My strongest memory of a snowy day . . all alone . .

     Here is something I wrote several years ago when a memory returned to me and I wanted to put it into words.  As I read them now I relive this experience as if it happened yesterday.  Yes.  It was yesterday that I was this young, wasn’t it?    



        At any moment, on a certain kind of late winter day, I find myself back in 1939 on a mountain of snow in Iowa, where a  young girl shows me her world and inspires me again with the love she hoped I would never forget and horizons she hoped my voice would reach.         



Beverly and I were convinced we were in such attunement that we could communicate non-verbally from anywhere we happened to be . . that we could surely read each other’s thoughts.   Had we not met on our very first day of school and ridden the school bus together all these years, shared  our secrets, crowded our Saturdays and warm summer days with hiking and biking and  overnight giggles?

Until we could practice and refine this mental telepathy, however, we planned to  try communicating verbally across the two miles that separated our farm homes.  We remembered a recent gray, foggy day when the air hung dense and humid and sounds of cows carried clear from the meadow.  Surely our voices would carry as well, and we agreed to be on alert for such a day.

It  came.  We were almost buried in three days of heavy snow.  Monster drifts tied the house to the barn in long, white ridges.  The lane was closed, filled now with deep rolling sculptures,  and no school bus came.   Mid-afternoon the wind died down and  fog set in with a moving of warm air against the cold.  A hint of spring was in the softness of its touch, yet the snow banks remained firm, packed now with a hard crust.    The sky seemed close to earth and sounds were hollow.  It was a weird and wonderful day. . . exactly the kind we had waited for . . and Bev would remember.  I called her on the wall telephone (two shorts and a long), and we agreed upon 4:00 oclock.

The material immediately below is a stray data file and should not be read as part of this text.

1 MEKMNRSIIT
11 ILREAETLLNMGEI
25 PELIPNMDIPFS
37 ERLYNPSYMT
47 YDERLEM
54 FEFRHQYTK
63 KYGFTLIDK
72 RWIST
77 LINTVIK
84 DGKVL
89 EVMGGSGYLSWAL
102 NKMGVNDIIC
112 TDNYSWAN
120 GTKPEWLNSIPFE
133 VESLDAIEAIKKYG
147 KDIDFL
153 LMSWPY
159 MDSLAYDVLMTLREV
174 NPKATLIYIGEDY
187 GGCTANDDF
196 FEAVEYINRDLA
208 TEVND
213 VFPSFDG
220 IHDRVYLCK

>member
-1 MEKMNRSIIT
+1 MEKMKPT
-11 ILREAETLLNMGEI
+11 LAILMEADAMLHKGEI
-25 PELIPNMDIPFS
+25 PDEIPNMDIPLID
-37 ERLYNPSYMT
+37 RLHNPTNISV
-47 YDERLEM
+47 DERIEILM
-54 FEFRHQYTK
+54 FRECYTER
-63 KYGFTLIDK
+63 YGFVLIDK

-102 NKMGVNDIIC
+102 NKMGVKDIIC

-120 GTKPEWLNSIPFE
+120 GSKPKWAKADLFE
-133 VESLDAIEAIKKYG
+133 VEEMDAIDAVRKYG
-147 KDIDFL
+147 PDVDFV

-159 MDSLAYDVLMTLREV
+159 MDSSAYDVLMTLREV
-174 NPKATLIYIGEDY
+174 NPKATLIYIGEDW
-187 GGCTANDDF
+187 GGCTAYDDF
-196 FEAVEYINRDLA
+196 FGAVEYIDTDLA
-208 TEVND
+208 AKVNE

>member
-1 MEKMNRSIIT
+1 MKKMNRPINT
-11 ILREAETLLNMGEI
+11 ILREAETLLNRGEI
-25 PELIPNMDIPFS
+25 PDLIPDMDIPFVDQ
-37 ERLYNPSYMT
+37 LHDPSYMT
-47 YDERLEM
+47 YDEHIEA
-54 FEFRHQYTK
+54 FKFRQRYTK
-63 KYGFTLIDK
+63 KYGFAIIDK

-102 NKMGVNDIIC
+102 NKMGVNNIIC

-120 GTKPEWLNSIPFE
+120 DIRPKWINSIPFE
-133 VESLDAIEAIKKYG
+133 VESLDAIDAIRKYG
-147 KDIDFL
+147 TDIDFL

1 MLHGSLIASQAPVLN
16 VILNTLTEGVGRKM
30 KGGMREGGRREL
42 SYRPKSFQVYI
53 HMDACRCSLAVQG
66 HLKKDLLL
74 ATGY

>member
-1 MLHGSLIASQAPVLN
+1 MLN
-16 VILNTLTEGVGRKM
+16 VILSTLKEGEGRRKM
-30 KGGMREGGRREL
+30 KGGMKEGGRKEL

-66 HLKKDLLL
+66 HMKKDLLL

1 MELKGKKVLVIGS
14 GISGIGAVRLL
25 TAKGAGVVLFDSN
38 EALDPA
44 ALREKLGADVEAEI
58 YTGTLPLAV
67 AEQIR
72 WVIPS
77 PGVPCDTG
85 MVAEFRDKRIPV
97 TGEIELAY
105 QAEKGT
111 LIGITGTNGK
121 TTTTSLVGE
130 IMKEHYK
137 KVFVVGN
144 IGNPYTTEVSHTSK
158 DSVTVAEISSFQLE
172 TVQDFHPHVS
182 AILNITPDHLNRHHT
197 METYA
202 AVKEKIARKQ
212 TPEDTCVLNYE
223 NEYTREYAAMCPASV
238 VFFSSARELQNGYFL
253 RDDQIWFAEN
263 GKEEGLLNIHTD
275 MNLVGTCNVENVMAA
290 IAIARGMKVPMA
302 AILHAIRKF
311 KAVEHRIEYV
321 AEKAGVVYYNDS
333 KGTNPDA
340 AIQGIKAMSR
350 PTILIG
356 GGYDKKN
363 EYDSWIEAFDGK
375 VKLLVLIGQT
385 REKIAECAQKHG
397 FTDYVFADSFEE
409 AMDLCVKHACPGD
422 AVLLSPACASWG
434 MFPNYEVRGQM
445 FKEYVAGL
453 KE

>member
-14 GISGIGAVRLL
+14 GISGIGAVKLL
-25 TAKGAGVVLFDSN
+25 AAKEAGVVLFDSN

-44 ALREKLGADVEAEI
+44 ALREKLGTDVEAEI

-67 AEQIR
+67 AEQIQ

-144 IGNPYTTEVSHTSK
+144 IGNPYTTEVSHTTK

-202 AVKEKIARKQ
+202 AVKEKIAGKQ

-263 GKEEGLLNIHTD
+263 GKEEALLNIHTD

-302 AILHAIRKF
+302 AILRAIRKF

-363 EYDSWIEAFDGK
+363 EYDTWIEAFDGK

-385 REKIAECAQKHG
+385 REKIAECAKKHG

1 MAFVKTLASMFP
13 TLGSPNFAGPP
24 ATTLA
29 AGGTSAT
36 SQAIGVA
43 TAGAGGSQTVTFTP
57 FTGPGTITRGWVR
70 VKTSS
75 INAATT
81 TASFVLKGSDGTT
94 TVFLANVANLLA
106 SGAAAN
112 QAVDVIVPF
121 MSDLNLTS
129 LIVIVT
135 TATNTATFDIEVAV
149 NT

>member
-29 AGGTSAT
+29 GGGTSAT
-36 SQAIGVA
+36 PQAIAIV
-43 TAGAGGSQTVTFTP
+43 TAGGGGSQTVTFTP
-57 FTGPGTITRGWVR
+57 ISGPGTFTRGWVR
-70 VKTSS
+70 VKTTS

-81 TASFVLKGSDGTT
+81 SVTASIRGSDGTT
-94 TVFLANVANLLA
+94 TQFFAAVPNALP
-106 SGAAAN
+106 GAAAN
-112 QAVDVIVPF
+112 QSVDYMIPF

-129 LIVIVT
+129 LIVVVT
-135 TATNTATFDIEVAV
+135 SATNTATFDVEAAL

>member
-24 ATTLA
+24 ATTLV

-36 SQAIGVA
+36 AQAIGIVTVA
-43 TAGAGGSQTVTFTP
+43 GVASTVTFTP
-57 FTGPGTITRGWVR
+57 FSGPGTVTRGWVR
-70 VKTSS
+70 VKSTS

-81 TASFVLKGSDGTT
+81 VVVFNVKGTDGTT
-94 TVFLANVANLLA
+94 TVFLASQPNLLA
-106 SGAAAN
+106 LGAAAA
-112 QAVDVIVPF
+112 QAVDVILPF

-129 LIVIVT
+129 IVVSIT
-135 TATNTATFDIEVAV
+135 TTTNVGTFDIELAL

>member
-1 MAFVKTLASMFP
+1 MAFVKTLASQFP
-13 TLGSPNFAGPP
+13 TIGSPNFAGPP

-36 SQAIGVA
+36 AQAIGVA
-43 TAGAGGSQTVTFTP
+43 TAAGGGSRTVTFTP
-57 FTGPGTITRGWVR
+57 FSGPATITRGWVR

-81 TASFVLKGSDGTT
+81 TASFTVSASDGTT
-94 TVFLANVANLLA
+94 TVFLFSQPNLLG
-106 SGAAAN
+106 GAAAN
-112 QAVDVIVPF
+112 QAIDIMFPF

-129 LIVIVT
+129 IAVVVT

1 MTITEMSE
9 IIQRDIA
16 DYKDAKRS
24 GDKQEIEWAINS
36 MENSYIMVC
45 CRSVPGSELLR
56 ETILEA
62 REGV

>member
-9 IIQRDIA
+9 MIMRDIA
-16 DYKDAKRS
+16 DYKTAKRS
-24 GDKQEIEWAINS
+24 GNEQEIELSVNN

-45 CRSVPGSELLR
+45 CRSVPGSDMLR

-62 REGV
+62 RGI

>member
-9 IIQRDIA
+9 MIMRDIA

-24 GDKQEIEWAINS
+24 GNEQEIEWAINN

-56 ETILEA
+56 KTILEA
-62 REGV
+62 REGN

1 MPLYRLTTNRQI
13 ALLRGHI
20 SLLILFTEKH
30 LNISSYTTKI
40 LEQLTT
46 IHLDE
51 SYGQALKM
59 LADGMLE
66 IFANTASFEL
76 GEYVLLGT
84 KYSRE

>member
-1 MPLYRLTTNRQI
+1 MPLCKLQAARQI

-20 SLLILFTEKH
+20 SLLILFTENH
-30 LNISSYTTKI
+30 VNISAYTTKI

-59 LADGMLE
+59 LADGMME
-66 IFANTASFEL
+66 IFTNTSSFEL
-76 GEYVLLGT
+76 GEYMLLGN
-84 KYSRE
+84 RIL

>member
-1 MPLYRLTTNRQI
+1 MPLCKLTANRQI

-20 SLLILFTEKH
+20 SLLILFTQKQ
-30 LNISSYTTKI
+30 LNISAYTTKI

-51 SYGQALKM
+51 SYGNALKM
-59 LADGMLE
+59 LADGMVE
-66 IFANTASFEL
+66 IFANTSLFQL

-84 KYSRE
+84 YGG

I bundled up, donned my snowpants and boots, took my Big Ben alarm clock,  and climbed the enormous drift that filled much of the space between the house and the barn. The crest was blown smooth and  flat  and I  walked the length, testing its strength and looking for the highest spot  with a clear shot for sound between the trees.  From here I could look straight across to the roof of the barn, I could look downhill upon our house.  I called out a few words.    I gave a shriek, then a laugh, and they were magnified just as I had expected they would be.  The stage was set, conditions were perfect, and it was four o’clock.

The fuzz from my mittens tickled my nose and I sneezed.  I took them off and called hello to Beverly. Was that a sound in return?  Was it Bev or was it my echo?  Had we called at the same time?  I put  my mittens  on and waited patiently for her to call to me, but there was silence, not even the sound of a dog barking or a cow mooing.  I experimented then with yodeling sounds and then with words ARE YOU THERE?

Mom came out into the yard and shouted up to me, “What on earth are you doing?”

“I’m all right, Mom,” I hollered back.  “I’m communicating.”

“Who are you communicating with?”


“You just communicated with Beverly on the phone not more than half an hour ago.  How about you come in the house and communicate with the dust cloth?”

“Yeah, Mom, in a minute,” I said,  and when she shut the door again I thought to myself, “Oh, it is delicious, absolutely delicious up here all by myself.”

The colorless sky seemed to meld into the snow-covered ground below it.  There was no horizon.  Everything was covered with snow, so nothing stood out to catch my eye.  It was just one big soft white mushy world of wonderful feelings, and I began to sing.